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[French, Dead hand.] A term to denote the conveyance of ownership of land or tenements to any corporation, religious or secular.
Traditionally, such transfers were made to religious corporations. Like any corporation, the religious society had unlimited, perpetual duration under the law. It could, therefore, hold land permanently unlike a natural person, whose property is redistributed upon his or her death. The holdings of religious corporations grew as contributions were received from their members. Because such holdings were immune from responsibilities for taxes and payment of feudal dues, greater burdens were placed on noncorporate secular property. Therefore, land in mort-main was said to be held in perpetuity in one dead hand, that of the corporation.
mortmainthe state or condition of lands or buildings, held inalienably, as by an ecclesiastical or other corporation.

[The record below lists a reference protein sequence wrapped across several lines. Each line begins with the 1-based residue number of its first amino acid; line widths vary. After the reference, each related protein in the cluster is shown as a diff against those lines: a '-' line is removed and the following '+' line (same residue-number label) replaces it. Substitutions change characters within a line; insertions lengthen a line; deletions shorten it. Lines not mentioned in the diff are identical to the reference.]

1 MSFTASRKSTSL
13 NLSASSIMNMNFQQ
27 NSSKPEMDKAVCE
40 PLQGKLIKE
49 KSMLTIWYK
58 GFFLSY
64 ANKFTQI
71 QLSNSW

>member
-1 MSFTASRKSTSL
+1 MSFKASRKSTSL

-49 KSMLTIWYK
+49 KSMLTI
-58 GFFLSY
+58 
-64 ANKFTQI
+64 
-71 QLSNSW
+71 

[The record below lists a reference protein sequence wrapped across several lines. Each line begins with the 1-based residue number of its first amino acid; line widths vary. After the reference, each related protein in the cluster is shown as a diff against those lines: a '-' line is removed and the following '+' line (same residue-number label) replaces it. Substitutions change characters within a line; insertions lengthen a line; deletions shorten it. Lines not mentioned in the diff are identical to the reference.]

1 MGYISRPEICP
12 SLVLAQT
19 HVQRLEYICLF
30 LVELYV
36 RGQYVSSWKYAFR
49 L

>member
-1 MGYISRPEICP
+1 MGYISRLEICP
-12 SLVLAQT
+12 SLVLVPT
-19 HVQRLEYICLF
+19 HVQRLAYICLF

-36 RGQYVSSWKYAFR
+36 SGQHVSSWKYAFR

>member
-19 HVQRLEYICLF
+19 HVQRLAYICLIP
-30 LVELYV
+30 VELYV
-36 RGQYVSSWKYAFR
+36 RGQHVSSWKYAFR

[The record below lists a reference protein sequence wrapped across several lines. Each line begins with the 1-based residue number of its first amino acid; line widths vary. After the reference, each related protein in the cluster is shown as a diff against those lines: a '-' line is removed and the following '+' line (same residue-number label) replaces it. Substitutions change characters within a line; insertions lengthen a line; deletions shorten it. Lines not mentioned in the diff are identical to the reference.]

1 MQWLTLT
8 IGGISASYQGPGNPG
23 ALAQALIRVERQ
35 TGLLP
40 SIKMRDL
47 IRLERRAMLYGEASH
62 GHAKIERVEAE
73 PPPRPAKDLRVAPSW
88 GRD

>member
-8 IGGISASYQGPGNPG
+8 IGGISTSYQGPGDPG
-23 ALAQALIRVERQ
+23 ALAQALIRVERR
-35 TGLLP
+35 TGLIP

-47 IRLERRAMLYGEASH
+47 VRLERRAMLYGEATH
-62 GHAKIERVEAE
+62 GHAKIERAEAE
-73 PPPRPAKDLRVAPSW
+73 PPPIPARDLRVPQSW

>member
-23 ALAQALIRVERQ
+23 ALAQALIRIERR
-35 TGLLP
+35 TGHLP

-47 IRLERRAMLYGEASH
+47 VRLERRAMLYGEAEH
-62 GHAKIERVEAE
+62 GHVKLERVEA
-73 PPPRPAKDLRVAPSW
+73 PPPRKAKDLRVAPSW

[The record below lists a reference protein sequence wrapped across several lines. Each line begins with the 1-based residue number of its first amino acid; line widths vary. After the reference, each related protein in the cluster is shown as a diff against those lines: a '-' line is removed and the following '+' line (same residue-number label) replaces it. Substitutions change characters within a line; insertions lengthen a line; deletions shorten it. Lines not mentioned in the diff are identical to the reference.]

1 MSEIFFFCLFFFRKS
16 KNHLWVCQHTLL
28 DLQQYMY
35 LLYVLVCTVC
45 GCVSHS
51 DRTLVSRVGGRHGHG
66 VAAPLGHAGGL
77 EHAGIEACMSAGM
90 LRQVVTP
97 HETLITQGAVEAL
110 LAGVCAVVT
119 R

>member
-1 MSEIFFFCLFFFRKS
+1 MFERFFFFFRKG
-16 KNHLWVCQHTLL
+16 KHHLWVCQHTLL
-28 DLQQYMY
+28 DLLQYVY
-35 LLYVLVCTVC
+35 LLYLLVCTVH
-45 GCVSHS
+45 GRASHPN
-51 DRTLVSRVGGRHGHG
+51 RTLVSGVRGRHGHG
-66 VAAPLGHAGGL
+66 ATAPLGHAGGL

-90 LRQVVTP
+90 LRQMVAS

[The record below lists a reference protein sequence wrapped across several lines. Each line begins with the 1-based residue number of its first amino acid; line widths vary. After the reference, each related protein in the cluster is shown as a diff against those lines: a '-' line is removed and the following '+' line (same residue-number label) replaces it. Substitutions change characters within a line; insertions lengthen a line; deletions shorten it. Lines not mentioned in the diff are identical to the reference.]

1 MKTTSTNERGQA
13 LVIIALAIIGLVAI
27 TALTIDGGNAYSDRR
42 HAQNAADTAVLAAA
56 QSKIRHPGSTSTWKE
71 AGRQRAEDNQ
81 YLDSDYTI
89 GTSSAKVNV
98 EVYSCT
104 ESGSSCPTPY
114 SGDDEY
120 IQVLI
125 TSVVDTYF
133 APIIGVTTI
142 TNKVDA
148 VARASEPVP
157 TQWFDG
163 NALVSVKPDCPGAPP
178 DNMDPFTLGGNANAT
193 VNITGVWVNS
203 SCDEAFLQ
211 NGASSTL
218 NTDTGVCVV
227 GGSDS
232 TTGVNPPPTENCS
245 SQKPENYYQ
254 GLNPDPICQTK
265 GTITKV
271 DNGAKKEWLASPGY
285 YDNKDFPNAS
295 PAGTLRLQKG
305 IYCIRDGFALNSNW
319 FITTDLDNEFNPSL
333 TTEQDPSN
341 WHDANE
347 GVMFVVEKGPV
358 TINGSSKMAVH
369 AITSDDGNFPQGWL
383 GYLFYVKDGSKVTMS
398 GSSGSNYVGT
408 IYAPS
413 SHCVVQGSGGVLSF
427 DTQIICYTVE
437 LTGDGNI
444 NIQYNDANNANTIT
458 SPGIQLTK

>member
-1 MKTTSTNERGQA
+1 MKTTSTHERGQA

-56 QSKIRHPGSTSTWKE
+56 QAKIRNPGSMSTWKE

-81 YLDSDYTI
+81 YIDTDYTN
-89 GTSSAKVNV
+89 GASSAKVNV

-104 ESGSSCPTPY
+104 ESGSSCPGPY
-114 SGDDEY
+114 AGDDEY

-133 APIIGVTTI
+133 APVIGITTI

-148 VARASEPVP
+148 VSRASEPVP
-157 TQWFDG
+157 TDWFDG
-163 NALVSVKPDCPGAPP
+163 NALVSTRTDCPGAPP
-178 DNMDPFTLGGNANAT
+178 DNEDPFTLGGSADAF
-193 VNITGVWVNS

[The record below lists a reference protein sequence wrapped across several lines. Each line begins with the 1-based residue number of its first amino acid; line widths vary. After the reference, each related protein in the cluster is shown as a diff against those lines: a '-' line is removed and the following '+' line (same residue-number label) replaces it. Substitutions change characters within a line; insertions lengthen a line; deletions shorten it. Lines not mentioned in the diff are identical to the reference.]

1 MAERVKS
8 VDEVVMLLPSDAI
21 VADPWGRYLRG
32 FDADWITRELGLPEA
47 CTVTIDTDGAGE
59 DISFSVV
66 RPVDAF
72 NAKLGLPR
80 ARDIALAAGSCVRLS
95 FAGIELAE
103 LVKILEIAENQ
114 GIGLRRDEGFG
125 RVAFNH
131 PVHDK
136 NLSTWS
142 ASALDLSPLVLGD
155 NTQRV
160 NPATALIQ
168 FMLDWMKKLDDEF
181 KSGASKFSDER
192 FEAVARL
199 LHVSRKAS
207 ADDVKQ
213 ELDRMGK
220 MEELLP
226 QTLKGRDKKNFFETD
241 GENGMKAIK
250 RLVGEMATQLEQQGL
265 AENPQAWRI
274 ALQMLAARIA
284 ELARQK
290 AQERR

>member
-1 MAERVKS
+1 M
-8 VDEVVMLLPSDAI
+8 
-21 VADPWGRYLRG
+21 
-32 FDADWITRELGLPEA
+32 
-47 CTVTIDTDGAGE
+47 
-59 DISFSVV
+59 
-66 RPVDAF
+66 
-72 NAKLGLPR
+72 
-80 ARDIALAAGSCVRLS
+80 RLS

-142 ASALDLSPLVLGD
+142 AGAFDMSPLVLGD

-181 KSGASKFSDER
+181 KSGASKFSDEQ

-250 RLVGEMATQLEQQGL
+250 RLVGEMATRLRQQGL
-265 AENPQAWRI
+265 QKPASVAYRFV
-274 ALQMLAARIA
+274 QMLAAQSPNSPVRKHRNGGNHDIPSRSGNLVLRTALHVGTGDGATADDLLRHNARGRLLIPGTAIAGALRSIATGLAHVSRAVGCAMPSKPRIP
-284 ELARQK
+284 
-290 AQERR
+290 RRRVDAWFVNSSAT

MORTMAIN. An unlawful alienation of lands, or tenements to any corporation,
sole or aggregate, ecclesiastical or temporal. These purchases having been
chiefly made by religious houses, in consequence of which lands became
perpetually inherent in one dead hand, this has occasioned the general
appellation of mortmain to be applied to such alienations. 2 Bl. Com. 268;
Co. Litt. 2 b; Ersk. Inst. B. 2, t. 4, s. 10; Barr. on the Stat. 27, 97.
2. Mortmain is also employed to designate all prohibitory laws, which limit, restrain, or annul gifts, grants, or devises of lands and other corporeal hereditaments to charitable uses. 2 Story, Eq. Jur. Sec. 1137, note 1. See Shelf. on Mortm. 2, 3.